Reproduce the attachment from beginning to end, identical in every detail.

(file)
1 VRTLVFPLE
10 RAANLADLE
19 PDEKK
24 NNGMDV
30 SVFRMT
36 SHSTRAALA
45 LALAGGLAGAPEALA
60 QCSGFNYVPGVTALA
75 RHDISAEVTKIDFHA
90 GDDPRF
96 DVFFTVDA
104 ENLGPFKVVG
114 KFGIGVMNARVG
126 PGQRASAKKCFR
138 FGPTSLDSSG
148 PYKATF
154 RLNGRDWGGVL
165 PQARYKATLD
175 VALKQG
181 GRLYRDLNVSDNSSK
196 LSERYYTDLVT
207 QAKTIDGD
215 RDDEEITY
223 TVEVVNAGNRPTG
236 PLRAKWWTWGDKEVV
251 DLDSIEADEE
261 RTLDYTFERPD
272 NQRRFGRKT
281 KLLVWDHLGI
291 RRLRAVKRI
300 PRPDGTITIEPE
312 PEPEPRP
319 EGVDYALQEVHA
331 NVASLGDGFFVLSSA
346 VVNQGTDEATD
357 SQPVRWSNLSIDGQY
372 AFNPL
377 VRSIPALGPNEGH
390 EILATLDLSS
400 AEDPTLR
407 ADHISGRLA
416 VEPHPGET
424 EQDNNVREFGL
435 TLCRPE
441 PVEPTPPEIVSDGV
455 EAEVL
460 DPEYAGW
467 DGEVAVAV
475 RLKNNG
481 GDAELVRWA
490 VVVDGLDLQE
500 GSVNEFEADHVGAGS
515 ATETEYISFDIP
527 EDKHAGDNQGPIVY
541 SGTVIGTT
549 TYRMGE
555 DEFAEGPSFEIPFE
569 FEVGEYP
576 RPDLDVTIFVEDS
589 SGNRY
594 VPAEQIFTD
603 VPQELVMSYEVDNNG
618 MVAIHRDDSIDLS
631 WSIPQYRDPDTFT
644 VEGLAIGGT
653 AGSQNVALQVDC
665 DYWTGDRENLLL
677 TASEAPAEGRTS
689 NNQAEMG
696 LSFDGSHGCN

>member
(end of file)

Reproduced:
1 VRTLVFPLE
10 RAANLADLE
19 PDEKK
24 NNGMDV
30 SVFRMT
36 SHSTRAALA
45 LALAGGLAGAPEALA
60 QCSGFNYVPGVTALA
75 RHDISAEVTKIDFHA
90 GDDPRF
96 DVFFTVDA
104 ENLGPFKVVG
114 KFGIGVMNARVG
126 PGQRASAKKCFR
138 FGPTSLDSSG
148 PYKATF
154 RLNGRDWGGVL
165 PQARYKATLD
175 VALKQG
181 GRLYRDLNVSDNSSK
196 LSERYYTDLVT
207 QAKTIDGD
215 RDDEEITY
223 TVEVVNAGNRPTG
236 PLRAKWWTWGDKEVV
251 DLDSIEADEE
261 RTLDYTFERPD
272 NQRRFGRKT
281 KLLVWDHLGI
291 RRLRAVKRI
300 PRPDGTITIEPE
312 PEPEPRP
319 EGVDYALQEVHA
331 NVASLGDGFFVLSSA
346 VVNQGTDEATD
357 SQPVRWSNLSIDGQY
372 AFNPL
377 VRSIPALGPNEGH
390 EILATLDLSS
400 AEDPTLR
407 ADHISGRLA
416 VEPHPGET
424 EQDNNVREFGL
435 TLCRPE
441 PVEPTPPEIVSDGV
455 EAEVL
460 DPEYAGW
467 DGEVAVAV
475 RLKNNG
481 GDAELVRWA
490 VVVDGLDLQE
500 GSVNEFEADHVGAGS
515 ATETEYISFDIP
527 EDKHAGDNQGPIVY
541 SGTVIGTT
549 TYRMGE
555 DEFAEGPSFEIPFE
569 FEVGEYP
576 RPDLDVTIFVEDS
589 SGNRY
594 VPAEQIFTD
603 VPQELVMSYEVDNNG
618 MVAIHRDDSIDLS
631 WSIPQYRDPDTFT
644 VEGLAIGGT
653 AGSQNVALQVDC
665 DYWTGDRENLLL
677 TASEAPAEGRTS
689 NNQAEMG
696 LSFDGSHGCN

>member